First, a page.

Everything You Wanted to Know About Aspartame, with Robyn Flipse

Food ingredients - sugar, aspartame and salt on a dark solid wooden background.

We sat down with Robyn Flipse, a registered dietitian specializing in food, nutrition and health communications, to talk about aspartame and debunk many of the myths that surround this extensively researched low calorie sweetener.

Robyn has over 25 years of experience and has written two books, The Wedding Dress Diet and Fighting the Freshman Fifteen. You can catch up with her on Twitter and Facebook.

What’s the difference between white table sugar and all of those substitutes in the colored packets?
The one thing all sweeteners have in common is their ability to make foods, beverages and even medicines taste better. Most of us would not eat yogurt, drink coffee or swallow cough syrup if they weren’t sweetened a bit. When sugar is used, it supplies 16 calories per teaspoon. The different sweetening ingredients in those packets provide few or no calories, yet deliver the sweetening power of 2 teaspoons of sugar per packet.
Are all sugar substitutes basically the same?
There are currently 7 different low calorie sweeteners approved for use in the U.S. They are acesulfame potassium, aspartame, neotame, monk fruit extract, saccharin, stevia and sucralose. Each one is different), just as white table sugar, honey and high fructose corn syrup are different types of caloric sweeteners.
Why are there so many different low-calorie sweeteners?
If you like maple syrup on your pancakes and brown sugar in your cookie dough, then you know that some caloric sweeteners are better suited for some jobs than others. The same is true for low calorie sweeteners.  For example, aspartame provides a fresh, crisp taste to sparkling beverages, while sucralose performs well in jams and syrups that must be heated for long periods of time.
Why is there more than one low calorie sweetener in many sugar free foods and drinks?
By blending different low calorie sweeteners, food and beverage companies have found they can create a taste profile in their low calorie and diet products that comes closest to the taste of their full calorie ones. They also combine low calorie sweeteners with sugar and other caloric sweeteners to create reduced calorie and light products.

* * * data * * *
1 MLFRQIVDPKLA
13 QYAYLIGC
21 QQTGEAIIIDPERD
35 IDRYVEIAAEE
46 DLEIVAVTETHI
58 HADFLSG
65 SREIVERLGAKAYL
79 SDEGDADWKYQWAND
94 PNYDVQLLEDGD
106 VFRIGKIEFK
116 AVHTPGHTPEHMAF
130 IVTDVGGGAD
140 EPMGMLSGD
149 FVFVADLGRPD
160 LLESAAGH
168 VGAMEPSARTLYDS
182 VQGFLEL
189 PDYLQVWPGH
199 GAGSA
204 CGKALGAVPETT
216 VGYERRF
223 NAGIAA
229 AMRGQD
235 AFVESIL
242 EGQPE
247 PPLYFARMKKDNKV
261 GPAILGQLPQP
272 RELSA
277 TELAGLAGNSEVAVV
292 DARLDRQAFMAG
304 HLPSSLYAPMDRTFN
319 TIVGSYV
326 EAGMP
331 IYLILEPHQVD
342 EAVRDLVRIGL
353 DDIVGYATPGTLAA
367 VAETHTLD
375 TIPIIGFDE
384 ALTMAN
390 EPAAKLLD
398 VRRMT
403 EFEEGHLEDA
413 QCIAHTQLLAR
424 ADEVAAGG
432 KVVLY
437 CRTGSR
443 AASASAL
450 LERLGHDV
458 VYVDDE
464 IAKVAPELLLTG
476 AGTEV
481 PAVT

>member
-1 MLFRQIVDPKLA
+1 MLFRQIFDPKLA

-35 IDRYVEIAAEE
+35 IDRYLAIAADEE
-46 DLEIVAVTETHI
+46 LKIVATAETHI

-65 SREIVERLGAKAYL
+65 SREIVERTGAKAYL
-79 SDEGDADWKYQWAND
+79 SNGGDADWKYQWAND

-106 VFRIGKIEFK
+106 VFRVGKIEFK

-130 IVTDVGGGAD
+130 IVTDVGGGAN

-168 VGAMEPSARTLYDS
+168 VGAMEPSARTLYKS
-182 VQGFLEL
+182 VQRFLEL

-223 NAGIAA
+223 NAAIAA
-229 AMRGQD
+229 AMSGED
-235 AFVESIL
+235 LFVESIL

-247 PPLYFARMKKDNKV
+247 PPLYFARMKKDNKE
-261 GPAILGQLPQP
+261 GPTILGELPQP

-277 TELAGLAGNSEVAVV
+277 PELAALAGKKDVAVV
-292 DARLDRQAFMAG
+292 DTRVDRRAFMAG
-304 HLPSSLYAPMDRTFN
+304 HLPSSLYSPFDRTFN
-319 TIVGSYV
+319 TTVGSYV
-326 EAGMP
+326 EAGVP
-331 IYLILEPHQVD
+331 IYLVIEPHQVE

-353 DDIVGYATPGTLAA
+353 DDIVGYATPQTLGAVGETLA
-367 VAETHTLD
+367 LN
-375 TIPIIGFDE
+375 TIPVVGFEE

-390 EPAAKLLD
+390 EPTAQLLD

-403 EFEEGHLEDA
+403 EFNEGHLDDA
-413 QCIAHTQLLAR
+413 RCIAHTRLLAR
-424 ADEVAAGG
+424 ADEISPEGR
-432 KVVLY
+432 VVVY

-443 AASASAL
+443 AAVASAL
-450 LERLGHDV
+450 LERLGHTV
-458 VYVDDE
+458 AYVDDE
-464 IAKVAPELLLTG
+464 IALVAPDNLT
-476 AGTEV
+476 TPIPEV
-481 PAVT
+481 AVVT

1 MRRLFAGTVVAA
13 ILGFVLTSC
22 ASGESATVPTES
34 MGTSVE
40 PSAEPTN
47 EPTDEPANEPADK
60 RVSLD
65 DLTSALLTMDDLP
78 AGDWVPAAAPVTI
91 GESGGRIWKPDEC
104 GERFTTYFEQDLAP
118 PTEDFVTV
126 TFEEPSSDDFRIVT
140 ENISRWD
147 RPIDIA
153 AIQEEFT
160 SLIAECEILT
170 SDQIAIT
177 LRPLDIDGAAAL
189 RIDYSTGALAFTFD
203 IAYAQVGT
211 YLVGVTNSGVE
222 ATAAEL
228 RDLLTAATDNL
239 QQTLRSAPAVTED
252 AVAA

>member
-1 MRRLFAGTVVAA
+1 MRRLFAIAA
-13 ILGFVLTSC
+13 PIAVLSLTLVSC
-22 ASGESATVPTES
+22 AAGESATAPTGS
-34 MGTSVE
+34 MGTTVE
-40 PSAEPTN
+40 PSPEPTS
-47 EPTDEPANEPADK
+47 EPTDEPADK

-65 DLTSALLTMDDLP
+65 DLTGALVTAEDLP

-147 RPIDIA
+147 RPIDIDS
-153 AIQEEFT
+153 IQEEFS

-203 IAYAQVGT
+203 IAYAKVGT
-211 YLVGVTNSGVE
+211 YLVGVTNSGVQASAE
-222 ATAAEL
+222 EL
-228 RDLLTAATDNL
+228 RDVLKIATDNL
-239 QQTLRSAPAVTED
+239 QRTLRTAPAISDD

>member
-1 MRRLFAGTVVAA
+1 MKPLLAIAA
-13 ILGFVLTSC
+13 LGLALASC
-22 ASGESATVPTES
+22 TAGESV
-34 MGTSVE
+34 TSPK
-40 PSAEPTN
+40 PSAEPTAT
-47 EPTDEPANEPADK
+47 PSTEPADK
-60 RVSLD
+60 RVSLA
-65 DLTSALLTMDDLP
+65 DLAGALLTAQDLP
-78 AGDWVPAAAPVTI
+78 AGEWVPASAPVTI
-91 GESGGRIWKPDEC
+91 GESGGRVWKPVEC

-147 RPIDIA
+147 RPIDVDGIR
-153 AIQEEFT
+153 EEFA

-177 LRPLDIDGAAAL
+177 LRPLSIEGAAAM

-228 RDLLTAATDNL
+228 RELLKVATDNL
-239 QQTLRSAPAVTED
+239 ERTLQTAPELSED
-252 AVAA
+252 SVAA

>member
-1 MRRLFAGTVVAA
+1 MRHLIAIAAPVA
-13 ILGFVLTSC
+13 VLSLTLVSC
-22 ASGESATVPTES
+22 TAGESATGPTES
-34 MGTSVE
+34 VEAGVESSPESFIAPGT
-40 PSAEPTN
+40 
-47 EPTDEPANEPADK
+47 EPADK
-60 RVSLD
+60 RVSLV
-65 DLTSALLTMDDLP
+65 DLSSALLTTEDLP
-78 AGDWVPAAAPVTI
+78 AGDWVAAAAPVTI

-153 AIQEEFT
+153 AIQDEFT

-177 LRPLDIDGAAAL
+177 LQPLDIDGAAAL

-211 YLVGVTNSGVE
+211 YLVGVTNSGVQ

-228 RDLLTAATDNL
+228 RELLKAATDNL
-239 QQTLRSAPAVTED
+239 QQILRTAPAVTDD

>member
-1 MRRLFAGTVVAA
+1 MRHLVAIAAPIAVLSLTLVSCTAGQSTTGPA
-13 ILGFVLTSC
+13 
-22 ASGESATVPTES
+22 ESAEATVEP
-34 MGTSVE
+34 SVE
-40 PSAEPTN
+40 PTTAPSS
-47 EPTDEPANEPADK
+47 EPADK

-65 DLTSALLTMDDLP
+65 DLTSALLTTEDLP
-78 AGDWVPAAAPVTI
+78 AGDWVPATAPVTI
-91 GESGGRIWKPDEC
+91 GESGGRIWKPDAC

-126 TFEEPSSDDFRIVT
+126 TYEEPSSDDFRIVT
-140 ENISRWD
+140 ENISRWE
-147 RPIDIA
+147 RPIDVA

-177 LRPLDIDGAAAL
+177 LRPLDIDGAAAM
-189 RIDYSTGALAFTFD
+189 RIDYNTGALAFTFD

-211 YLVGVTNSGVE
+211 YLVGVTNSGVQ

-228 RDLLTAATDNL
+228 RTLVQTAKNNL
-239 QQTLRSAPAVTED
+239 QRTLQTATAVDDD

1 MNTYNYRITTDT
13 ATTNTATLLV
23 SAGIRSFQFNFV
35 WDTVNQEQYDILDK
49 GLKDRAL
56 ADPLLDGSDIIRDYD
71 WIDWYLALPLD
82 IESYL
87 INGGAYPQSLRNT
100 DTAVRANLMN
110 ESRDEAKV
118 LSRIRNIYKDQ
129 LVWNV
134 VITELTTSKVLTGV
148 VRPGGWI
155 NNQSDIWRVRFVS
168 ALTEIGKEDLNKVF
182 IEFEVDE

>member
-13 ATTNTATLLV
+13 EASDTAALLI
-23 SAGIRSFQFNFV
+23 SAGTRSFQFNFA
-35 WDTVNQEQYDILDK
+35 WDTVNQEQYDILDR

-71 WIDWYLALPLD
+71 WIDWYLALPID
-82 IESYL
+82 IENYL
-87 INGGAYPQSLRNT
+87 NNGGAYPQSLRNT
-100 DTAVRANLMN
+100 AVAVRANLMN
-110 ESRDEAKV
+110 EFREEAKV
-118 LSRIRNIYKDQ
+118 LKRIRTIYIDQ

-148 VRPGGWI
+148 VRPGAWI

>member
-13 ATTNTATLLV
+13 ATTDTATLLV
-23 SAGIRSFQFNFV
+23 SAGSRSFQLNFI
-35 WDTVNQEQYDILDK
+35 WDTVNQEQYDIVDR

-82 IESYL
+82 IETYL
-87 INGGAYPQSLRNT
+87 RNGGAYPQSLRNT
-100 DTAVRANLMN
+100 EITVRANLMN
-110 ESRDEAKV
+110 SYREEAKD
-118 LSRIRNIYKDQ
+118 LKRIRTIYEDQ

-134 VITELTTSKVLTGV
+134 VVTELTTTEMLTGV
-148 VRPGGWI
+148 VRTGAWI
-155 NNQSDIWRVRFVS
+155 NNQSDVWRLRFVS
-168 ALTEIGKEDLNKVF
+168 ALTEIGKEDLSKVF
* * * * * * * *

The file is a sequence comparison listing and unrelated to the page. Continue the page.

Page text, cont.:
Aspartame is in many of the diet drinks I enjoy. What is it, exactly?
Twenty amino acids make up all of the different types of proteins found in the plant and animal kingdom, just like the 26 letters in the alphabet make up all the words in the English language. When two of these amino acids, aspartic acid and phenylalanine, are put together to make aspartame they produce a compound that is 200 times sweeter than sugar. Aspartic acid and phenylalanine are naturally found in thousands of protein-rich foods, such as meats, grains and dairy products, while aspartame is used in over 6000 products around the world.
How can aspartame help me lose weight?
The biggest advantage to using aspartame when you’re trying to lose weight or prevent weight gain is that it has no calories, so when used in place of sugar it can help reduce your total caloric intake. It is best to think of it as another tool to assist you in your weight loss efforts, along with keeping a food diary, measuring your portions and using a pedometer to count your daily steps.
Some people say aspartame can make you gain weight, is that true?
A review of the scientific research on aspartame and weight management concluded that the use of aspartame by adults does not increase hunger, appetite or food intake. However, if aspartame is used in foods and drinks that contain other sources of calories, such as oatmeal or chocolate pudding, and you eat too much of them, you could exceed your daily caloric requirement and gain weight.
What are some other benefits of using aspartame besides lowering my caloric intake?
Aspartame can help improve the quality of our diets by making other foods that deliver important nutrients taste better so we will eat them, such as yogurt.  It can also increase our satisfaction with meals and snacks by allowing us to enjoy something sweet once in a while without feeling guilty.  Since aspartame does not promote tooth decay aspartame can contribute to good oral health. Aspartame can also help people with diabetes control their blood glucose level when they use it to replace added sugars and lower the total carbohydrate in their meals.
Can everyone in my family enjoy the aspartame-sweetened foods and drinks I buy?